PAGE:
When you save a department to your interests, it will be added to the My Interests section of your My Christie's account.
That way when log in to your account, you'll see if there are upcoming sales in the department.
You can save as many department interests as you wish.
John Stainton is a Senior Department Head for British Pictures and Sporting Art. John joined the company in 1990 after completing a two-year diploma at Christie's Education. He then became a member of the British Picture department in 1992 and was appointed Head of Department, British Pictures 1500-1850, in 1994. The last stand-alone sales of early British Pictures were held in 2006, a year which saw Christie's secure 65% market share. Since 2007 early British Pictures in London have been presented alongside continental Old Master Pictures (as has always been the case in New York), enabling them to be introduced to an even broader, more international client base. Throughout his twenty years at Christie's, John has overseen landmark sales in the British Art field including establishing world records for works by Sir Peter Lely, Richard Wilson, George Stubbs, Sir Joshua Reynolds, Thomas Gainsborough, Sir Thomas Lawrence, David Wilkie, J.M.W. Turner, and Sir Edwin Landseer. For many years John has also overseen Christie's highly successful worldwide sales of Sporting Art and, in addition to George Stubbs, John has a particular interest in and knowledge of works by Sir Alfred Munnings.
Brandon Lindberg's career at Christie's began in 1993 and he has been a member of the British & Irish Art department for over fifteen years. During that period he has specialised in Victorian & British Impressionist Art and has been Head of Sale for both Sporting and Irish Art. His discoveries include a lost Jack Butler Yeats The Last Corinthian, which sold for £222,000 and John Callcott Horsley’s masterpiece Showing a Preference, which sold for £299,200. Brandon has also been closely involved in important single owner collections including Woburn Abbey, Althorp and Gyrn Castle.
Tom Rooth is an Associate Director, Specialist in Victorian Art and Head of Sale for Sporting Art. He joined Christie’s British & Irish Art department in 2004. Having come from another major London auction house and with over 10 years experience in the art world, Tom has been instrumental in the successful growth of sales revenue in the category since joining Christie’s. He was involved in securing a world record price of £1.77 million ($3.5 million) for Albert Joseph Moore’s Jasmine, and selling an Important Private European Collection of works by Archibald Thorburn in 2010. Specialising in 19th and early 20th Century British painting, and Sporting Art, Tom’s interests range from British Impressionism to the Pre-Raphaelites, and early to modern Sporting Art. Tom has a degree in Art History from Winchester School of Art and a degree in General Valuations from Southampton Institute.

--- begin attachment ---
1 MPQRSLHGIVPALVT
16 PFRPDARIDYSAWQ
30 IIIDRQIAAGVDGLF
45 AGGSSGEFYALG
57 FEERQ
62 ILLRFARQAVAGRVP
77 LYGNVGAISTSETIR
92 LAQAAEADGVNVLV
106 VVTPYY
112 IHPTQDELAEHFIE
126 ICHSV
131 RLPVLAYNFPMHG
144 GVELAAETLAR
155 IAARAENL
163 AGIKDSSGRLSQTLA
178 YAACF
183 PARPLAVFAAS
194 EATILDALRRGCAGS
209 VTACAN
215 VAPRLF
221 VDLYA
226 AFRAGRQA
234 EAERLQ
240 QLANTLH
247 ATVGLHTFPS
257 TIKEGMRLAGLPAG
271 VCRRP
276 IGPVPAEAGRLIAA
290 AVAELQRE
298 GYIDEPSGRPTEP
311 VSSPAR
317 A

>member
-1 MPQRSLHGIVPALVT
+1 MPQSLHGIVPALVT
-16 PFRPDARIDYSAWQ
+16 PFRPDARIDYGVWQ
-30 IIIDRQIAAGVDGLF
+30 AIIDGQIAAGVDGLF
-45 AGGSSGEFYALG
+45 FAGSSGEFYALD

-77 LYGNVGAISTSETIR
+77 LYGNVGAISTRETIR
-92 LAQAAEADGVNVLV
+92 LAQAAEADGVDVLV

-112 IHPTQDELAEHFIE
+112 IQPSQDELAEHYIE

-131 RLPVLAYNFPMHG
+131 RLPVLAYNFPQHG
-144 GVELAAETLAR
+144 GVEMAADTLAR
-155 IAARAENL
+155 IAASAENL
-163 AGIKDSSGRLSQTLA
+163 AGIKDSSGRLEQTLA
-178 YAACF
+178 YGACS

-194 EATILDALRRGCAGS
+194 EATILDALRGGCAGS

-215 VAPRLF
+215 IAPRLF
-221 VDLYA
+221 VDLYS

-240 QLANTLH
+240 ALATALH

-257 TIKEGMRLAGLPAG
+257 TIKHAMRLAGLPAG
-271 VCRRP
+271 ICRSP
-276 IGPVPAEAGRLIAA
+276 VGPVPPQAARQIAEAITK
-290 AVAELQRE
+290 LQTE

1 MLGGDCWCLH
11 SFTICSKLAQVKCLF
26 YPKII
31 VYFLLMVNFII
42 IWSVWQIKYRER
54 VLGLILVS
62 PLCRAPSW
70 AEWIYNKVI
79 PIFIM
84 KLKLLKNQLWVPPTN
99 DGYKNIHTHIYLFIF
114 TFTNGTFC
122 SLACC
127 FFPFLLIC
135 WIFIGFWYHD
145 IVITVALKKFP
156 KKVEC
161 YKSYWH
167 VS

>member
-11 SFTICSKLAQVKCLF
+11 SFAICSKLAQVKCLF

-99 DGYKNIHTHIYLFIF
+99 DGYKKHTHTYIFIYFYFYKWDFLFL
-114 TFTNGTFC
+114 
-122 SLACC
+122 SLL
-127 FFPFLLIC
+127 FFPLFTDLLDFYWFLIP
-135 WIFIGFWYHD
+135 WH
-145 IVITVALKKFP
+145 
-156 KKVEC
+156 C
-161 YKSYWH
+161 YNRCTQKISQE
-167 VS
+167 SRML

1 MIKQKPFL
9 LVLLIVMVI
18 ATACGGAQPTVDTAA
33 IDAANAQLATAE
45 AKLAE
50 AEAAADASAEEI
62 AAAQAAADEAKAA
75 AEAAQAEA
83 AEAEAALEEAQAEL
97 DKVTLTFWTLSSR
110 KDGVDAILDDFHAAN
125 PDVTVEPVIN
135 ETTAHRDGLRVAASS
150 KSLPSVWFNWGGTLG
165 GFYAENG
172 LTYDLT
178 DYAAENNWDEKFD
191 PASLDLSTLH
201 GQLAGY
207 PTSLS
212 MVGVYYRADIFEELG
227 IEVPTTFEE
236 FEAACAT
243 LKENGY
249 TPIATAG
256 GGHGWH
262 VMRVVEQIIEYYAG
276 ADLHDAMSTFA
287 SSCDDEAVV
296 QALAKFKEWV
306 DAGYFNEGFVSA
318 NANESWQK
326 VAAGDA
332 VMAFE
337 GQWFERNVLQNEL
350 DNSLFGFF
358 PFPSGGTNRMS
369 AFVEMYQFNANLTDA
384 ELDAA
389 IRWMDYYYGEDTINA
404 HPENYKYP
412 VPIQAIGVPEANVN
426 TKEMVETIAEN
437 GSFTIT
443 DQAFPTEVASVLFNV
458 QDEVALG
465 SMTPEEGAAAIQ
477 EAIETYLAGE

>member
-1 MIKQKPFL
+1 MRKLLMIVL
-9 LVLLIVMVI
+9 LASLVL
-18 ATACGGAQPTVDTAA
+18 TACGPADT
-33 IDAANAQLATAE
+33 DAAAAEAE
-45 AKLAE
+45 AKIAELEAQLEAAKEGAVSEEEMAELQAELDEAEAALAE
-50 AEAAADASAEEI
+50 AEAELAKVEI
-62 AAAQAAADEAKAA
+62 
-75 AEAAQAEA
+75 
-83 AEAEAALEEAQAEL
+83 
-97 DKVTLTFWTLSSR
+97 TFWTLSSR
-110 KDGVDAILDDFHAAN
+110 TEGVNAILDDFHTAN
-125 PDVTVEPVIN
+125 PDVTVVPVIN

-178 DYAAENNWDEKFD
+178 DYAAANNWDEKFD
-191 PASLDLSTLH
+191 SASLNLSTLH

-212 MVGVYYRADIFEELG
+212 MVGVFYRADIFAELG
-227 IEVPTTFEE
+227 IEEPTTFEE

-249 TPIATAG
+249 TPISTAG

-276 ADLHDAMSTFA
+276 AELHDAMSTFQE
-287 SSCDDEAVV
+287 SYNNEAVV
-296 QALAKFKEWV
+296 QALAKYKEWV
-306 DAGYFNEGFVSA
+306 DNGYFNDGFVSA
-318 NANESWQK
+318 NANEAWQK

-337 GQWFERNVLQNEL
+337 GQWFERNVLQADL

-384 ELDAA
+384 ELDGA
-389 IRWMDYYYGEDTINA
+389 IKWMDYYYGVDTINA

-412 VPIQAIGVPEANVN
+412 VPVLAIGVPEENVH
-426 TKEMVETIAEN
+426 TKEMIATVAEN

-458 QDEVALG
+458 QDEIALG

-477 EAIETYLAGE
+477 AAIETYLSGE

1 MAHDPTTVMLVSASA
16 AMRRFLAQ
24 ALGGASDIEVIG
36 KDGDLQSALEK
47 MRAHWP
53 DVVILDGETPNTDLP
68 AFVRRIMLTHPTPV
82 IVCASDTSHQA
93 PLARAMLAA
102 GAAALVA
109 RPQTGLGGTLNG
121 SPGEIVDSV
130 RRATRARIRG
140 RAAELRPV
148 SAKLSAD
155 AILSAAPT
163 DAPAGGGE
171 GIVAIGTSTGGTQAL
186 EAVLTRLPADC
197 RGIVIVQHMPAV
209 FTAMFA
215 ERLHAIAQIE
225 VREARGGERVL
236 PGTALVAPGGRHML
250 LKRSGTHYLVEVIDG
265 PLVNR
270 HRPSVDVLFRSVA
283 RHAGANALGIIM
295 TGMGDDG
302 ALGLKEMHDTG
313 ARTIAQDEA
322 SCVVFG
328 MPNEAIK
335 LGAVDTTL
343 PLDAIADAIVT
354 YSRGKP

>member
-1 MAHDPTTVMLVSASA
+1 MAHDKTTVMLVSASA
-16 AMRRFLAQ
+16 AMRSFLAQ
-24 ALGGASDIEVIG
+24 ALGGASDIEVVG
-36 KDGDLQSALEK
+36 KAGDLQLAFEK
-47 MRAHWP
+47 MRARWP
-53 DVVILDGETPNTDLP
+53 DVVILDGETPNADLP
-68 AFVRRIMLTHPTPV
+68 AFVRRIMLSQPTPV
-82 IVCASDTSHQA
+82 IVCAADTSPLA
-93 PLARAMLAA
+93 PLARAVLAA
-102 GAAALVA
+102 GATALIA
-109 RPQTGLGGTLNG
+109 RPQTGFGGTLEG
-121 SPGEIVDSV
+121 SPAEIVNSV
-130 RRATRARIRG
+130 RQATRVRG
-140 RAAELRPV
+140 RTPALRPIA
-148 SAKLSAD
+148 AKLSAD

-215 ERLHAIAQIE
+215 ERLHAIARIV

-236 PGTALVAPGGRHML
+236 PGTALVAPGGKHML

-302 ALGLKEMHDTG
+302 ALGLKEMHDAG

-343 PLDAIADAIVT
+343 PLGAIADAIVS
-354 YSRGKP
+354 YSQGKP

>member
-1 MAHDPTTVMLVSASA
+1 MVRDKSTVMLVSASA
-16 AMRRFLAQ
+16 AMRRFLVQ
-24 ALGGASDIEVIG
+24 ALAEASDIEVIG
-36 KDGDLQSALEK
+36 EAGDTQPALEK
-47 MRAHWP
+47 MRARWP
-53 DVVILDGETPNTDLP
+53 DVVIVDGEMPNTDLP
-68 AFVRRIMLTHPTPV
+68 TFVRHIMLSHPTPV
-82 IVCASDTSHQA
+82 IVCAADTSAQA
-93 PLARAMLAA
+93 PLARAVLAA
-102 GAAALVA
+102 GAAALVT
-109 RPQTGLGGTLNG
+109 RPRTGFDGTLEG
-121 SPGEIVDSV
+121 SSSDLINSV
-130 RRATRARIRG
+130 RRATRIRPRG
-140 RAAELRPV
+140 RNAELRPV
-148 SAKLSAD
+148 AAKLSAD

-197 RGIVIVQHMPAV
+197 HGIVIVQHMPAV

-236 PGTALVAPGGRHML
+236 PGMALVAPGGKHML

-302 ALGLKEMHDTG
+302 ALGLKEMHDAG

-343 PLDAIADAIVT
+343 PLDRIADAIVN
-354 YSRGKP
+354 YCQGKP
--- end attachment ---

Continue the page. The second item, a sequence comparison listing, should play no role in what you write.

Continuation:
Clare McKeon started her career at Christie’s London as a specialist in the Victorian & British Impressionist Art department. As head of the Sporting Art sale at Christie’s New York and the US specialist for British & Irish Art in London, Ms. McKeon was responsible for the consignment of Munnings' Portrait of Ruth Brady on Bugle Call, which sold for £1,486,400 against an estimate of £1,200,000 (2005). Clare also was involved with several successful high-profile single-owner sales in New York featuring sporting art including The John W. Kluge Morven Collection (2005); Property from a Sutton Square Residence (2005); and The Doris Duke Collection (2004). Among Ms. McKeon's earlier successes is the auction of St. Cecilia by John William Waterhouse, which sold for $10 million and set a world auction record for any Victorian picture (2000). Clare is a graduate of Oxford University and the Courtauld Institute of Art in London.